Andrea Hausold - Sep 02, 2019
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Portugal has temples, places of worship and religious festivals, which translate into tourist routes from north to south. Faith is an essential part of the holidays of many, both Portuguese and foreigners. They begin their journey when the climate is mild and the days are longer, walking the path of faith. Many pilgrims choose the Spanish city of Santiago de Compostela as their destination.

The Portuguese version of Camino de Santiago encompasses Lisbon, Coimbra and Oporto, but not all people start at the same geographical point. Approximately one hundred thousand people passed through the north in 2018. Its importance is already relevant to the region. Experts admit that it is difficult to find exact figures regarding the economic impact but in the last two years, microenterprises associated with the field have been growing in numbers. They are composed of young people who want to respond to the needs of pilgrims. Among the activities, there are mobile apps with information for these tourists and other services whose purpose is to simplify the trip – carrying backpacks, for instance – or make the experience different, with a horseback ride, among other solutions.

There are no precise data on how much religious tourism is worth, but the economic picture becomes clearer when it is seen that "the Portuguese Camino de Santiago has grown almost 90% in the last three years, a period in which the total number of pilgrims who arrived in Santiago grew 25%”, according to the Secretary of State for Tourism. “To promote this kind of tourism, taking into account in particular the fact that 2021 will be the Compostela Holy Year, or Jacobean Year (celebrated since the Middle Ages, by papal disposition, when July 25, day when the apostle Saint James the Greater is celebrated, is also a Sunday), the government approved a model that certifies the international recognition of the Portuguese Camino de Santiago, which is currently being implemented, enabling the management and signaling of the whole path.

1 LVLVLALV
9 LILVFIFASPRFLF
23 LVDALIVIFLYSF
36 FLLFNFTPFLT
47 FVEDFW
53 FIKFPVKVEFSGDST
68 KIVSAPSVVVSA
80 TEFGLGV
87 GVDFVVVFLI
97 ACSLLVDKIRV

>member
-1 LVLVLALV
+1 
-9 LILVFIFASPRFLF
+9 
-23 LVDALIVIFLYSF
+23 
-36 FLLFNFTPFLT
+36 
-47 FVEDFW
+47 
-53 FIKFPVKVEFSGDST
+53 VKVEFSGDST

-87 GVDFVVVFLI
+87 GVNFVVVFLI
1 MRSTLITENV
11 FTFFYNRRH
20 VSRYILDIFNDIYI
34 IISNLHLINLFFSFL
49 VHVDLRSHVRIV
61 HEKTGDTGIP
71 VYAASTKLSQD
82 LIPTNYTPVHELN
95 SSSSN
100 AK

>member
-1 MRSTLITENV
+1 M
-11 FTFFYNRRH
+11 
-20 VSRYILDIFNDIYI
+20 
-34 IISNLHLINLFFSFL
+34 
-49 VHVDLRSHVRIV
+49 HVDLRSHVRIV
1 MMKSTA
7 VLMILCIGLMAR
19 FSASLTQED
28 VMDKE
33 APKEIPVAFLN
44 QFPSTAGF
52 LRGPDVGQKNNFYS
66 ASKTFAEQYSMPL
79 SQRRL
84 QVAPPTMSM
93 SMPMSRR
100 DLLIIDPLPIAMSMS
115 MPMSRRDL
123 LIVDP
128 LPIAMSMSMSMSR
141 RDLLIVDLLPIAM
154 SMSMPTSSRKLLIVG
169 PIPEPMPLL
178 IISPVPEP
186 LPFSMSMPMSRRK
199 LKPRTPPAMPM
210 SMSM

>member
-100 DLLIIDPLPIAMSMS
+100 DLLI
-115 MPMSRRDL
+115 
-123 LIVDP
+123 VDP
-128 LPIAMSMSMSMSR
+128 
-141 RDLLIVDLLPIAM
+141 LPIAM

Through greater proximity with the Galician authorities, Luís Pedro Martins believes that it will be possible to “double this number in a year or two”, reaching 200.000 people. Tourism has grown in recent years in the northern region – last year there were more than 5.2 million guests and the region, in the first five months of 2019, counted 2.02 million people in its hotel units, 161 thousand more than in the same period of 2018. “Caminos de Santiago are one of the major points of attraction, on which we will invest even more, but there are others. Braga has been greatly increasing its numbers based on religious tourism. And, in our opinion, the appointment of the Sanctuary of Bom Jesus as a UNESCO World Heritage Site will help strengthen this reality. The city of Braga recorded about 500.000 overnight stays last year”, adds the leader of Turismo do Porto e Norte.

Millions in Fátima

In the middle of April, those who travel along the national roads often encounter groups of people wearing yellow vests. They are pilgrims who have Fátima as their destination, seven million people in the last year, the affluence that the rector of the Sanctuary, Carlos Cabecinhas, considers “significant growth of groups whose origin was rare until recently”.